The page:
Before Sri Lanka's twenty-year-old civil war ground to a halt following the February 2002 ceasefire between the government and the rebel Liberation Tigers of Tamil Eelam (LTTE), approximately 70,000 people were killed, over 750,000 were internally displaced and another 700,000 or so fled the country. In the absence of appreciable progress on the political front, a pall of scepticism overshadows the prospect of effecting speedy resettlement of those displaced during the armed conflict. The initial alacrity with which the displaced communities greeted the peace process is beginning to give way to more cautious optimism.
Over 230,000 IDPs have headed home in the north alone since the ceasefire. This means that, barring those who do not intend to return, another 500,000 remain to be resettled. The most daunting task is to resettle nearly 125,000 non-Tamil IDPs displaced from LTTE-controlled areas and some 50,000 Tamils from the military-held high security zones. By the end of June 2002, only 600 Sri Lankan refugees living in India had approached UNHCR for permission to be repatriated. There is even less interest shown by the Sri Lankan Tamil diaspora in the possibilities of return.
There are formidable obstacles to resettlement, requiring joint effort on the part of the international community and the national authorities:
Absence of tangible proof of durable peace
Though unfamiliar with the finer points of peace agreements, the displaced receive constant feedback on the state of the war and the ceasefire from sources such as the LTTE undercover operatives in the south, military personnel placed at the security posts near the relief centers, NGO workers and civilians, particularly those in the northeastern border villages,. Resulting fears of conditions in areas of return need to be allayed before the post-ceasefire trickle of returnees can become a sustained flow.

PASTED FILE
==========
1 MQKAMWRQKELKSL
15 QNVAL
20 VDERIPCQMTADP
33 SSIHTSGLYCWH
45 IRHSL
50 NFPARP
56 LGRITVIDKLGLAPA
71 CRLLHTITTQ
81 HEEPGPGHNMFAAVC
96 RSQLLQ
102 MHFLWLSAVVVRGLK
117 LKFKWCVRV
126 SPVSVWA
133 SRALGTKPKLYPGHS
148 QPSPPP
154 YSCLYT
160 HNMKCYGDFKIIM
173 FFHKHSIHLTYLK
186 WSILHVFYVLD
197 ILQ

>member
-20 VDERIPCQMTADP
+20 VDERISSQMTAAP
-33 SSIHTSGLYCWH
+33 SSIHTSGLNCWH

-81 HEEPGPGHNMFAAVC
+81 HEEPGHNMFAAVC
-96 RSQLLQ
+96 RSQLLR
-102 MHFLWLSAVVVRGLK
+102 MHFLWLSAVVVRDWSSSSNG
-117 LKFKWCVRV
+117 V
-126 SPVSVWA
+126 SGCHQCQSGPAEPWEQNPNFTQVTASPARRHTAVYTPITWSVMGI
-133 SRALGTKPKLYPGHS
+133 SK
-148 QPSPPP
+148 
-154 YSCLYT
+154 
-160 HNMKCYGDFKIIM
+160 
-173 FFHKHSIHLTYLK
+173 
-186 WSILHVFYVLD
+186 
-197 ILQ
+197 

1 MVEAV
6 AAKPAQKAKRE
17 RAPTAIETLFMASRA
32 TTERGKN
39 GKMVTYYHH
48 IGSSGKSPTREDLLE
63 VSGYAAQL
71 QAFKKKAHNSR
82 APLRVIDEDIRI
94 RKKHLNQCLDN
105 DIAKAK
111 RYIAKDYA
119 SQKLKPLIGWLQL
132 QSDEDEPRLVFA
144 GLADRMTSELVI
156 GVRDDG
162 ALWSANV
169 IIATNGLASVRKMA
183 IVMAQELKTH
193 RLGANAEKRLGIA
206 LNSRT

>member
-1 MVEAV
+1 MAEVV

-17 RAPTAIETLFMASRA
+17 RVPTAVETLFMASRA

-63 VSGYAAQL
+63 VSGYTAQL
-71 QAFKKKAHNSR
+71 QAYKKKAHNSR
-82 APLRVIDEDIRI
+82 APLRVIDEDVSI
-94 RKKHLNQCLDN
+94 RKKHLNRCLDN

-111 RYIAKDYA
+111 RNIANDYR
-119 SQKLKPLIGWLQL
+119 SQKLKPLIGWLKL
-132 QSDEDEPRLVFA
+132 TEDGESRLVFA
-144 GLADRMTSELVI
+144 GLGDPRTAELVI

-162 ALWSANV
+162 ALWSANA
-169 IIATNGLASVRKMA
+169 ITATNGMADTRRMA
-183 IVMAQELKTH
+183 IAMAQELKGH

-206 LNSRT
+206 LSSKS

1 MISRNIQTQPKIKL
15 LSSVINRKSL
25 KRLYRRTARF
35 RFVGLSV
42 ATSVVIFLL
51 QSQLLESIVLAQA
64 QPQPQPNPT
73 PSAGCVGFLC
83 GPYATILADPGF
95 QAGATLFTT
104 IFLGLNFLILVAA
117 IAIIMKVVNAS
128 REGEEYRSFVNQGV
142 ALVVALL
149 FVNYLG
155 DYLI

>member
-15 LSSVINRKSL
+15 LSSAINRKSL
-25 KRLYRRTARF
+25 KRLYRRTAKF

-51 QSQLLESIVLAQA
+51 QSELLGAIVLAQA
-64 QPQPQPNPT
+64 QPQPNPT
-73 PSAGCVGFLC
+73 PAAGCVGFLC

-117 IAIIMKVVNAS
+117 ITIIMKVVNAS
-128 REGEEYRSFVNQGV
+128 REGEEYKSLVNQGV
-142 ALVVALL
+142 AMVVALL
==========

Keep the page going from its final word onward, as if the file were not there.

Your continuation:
Lack of mechanism to guarantee security, both en route and at the destination
Physical security is vital to human existence, yet the IDPs' perceptions of security vary, depending on the nature of the causes of their flight. For instance, a person displaced as a result of being caught up in the cross-fire may settle for clear signs of an end to military hostilities as the minimum indicator of security needed to return, whereas the victims of 'ethnic cleansing' would additionally look for the convincing signs of a change in behaviour on the part of their former 'tormentors' as a precondition to return.. The post-battle nervousness permeating the cadres of soldiers on the ground, reinforced by numerous 'grey' areas of responsibility for physical security, makes it even more hazardous for IDPs moving around the country.
Dispute over the issue of dismantling the Military High Security Zones (HSZ)
The LTTE demands the dismantling of HSZs in the Jaffna peninsula - a move rebuffed by the government on security grounds. Although the number of IDPs displaced from the current HSZs is relatively small (about 50,000), the issue of the HSZs has become a major stumbling block for implementing resettlement plans in general: IDPs know from past experience that even a minor tussle between the two main parties to the conflict may trigger a major conflagration. Both sides have apparently thought it prudent to sidestep the problem, and have informally agreed on resettling people outside the security zones.
Inadequate protection from the risk of landmines and unexploded ordinance